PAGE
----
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Hope by G.F. Watts

“I do not know you, nor have I ever seen the face of him who gave me my ‘Hope,’ but I thank God for the chance of that day when it came to me in my sore need.””
from a letter to G. F. Watts

Hope has inspired many individuals including one of the most powerful men in the world, Barack Obama. Mark Bills, Curator of Watts Gallery, discusses this extraordinary painting and its remarkable influence. 
Hope is one of the most mysterious and arresting paintings from any age - a blindfolded woman astride a globe, plucking at a remaining single string, when all the others have snapped - an image once seen, never forgotten. Whilst its composition is simple and iconic, its atmosphere is heavy with emotive meaning. It was reputedly painted at a moment of anguish, when the daughter of G. F. Watts’s adopted daughter Blanche died. This mood is not entirely absent in the painting and G. K. Chesterton wrote that the first thought on anyone seeing it is that it should be called Despair. But the title given it by the artist suggests something quite different; it suggests optimism. It is, in fact, Hope in Despair. An evocation of the human condition; the ability of people, at their lowest point to sense and feel a strand, a single string of hope that keeps them going, when all around is failing. 

Can a picture succinctly portray this idea? Is the image too obscure in its symbolism? Generations have been captivated by this enduring image not simply because of its haunting imagery, but the meaning that it clearly suggests. It has inspired many, from leading politicians to the poor and destitute, if any picture has a pedigree of Art for All, Hope does. When he first painted it Watts did not know how it would be received. When it was first publicly exhibited he found “that it was much liked” so he painted another version which is now in the Tate. In later years it was acknowledged by Watts that it was “the one most generally popular.”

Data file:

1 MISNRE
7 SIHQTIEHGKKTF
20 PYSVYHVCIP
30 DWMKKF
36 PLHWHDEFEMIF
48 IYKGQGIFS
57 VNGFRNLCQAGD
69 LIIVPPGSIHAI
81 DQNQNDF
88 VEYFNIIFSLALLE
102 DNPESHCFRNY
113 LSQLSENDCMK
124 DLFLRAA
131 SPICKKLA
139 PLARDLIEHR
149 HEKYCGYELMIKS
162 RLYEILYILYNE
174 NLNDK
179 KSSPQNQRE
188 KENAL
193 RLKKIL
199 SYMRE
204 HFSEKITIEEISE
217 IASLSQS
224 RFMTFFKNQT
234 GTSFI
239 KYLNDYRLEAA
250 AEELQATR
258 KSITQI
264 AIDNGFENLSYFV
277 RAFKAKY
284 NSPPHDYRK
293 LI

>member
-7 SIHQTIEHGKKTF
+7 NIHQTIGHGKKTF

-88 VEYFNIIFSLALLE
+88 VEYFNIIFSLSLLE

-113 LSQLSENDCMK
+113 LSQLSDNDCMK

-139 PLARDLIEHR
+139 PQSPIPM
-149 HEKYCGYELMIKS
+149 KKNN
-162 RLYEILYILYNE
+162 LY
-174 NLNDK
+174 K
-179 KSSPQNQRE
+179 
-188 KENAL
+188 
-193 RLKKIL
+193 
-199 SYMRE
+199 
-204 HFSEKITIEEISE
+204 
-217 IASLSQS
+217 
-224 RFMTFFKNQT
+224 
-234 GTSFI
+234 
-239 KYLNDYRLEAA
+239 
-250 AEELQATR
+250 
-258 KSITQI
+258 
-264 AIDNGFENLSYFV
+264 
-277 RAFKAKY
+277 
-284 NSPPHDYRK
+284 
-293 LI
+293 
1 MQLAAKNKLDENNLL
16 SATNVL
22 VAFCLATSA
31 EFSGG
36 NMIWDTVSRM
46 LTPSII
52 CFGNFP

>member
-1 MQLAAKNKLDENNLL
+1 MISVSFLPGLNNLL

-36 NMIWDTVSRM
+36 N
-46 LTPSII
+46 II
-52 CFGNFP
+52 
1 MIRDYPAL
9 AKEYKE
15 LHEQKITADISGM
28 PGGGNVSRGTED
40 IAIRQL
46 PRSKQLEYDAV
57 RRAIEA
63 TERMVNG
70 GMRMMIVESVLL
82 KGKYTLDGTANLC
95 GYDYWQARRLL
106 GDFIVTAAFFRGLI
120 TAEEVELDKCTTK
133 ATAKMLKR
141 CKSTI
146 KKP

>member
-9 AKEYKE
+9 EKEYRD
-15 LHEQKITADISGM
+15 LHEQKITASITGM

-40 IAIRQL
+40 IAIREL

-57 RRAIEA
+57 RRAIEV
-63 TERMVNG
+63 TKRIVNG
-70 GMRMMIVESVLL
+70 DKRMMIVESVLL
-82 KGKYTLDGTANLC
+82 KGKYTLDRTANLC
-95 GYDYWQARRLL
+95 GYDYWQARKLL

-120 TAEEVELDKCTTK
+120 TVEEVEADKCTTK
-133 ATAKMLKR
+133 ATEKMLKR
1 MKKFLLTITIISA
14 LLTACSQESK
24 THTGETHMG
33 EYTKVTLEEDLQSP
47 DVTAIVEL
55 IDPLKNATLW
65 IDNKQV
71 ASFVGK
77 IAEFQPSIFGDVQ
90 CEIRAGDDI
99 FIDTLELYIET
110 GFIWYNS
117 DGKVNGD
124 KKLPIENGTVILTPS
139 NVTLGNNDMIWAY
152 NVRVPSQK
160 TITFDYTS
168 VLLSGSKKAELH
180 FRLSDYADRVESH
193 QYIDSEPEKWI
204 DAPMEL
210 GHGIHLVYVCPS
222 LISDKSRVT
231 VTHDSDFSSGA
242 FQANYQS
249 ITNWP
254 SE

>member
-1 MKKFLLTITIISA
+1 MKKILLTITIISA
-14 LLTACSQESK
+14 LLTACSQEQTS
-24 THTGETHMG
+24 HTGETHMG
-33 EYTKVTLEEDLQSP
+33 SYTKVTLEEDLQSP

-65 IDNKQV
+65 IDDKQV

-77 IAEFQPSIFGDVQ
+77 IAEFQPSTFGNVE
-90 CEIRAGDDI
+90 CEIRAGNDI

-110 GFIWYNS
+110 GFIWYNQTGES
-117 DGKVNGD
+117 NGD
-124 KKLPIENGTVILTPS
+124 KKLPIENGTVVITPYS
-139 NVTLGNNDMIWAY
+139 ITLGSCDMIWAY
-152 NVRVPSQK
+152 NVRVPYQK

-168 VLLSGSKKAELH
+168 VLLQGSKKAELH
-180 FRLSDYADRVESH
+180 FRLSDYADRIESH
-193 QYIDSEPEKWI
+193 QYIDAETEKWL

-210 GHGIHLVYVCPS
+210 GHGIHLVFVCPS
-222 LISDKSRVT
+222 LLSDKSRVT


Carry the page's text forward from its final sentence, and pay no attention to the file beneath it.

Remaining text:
More remarkable than its popularity was the intense power that it has had in influencing people’s lives. In his own lifetime Watts received testimonials from those deeply effected by the work such as this one recorded by Mary. She records that Watts ‘…received a letter which had moved him profoundly. It was written by a stranger to tell him in the simplest language that in a dark hour of life in a grimy northern town a photograph of his picture of “Hope” had attested attention at a moment of extreme crisis. The photograph had been bought with a few remaining shillings, and the message pondered, and so for one life the whole course of events had changed. The letter concluded with these words: “I do not know you, nor have I ever seen the face of him who gave me my ‘Hope,’ but I thank God for the chance of that day when it came to me in my sore need.”’

Wilfrid Blunt further records examples of a Holocaust survivor helped by the image and Egyptian troops comforted through receiving a copy of the picture after their defeat in 1967. There is also a suggestion that the image may have been used for strength by Nelson Mandela in his Robben Island cell. 

Most recently and dramatically is the influence that it has had on the next President of the United States of America. The painting inspired a lecture by Dr Frederick G. Sampson in Richmond, Virginia, in which he discusses at length Watts’s Hope. This inspired the Reverend Jeremiah Wright, who was present at this lecture, to give a powerful sermon in 1990 called The Audacity to Hope. This was attended by the 29-year-old Barack Obama, who at the time was in his second year at Harvard Law School and president of the Harvard Law Review. Here the President first saw Watts’s painting and was deeply inspired by the sermon which provided the title for his second autobiographical book. Obama’s Hope is one rooted in a deep faith in the American Dream, ‘the true genius of America’ he writes is ‘a faith in the simple dreams of its people, the insistence of small miracles.’ If Watts had never painted Hope who knows…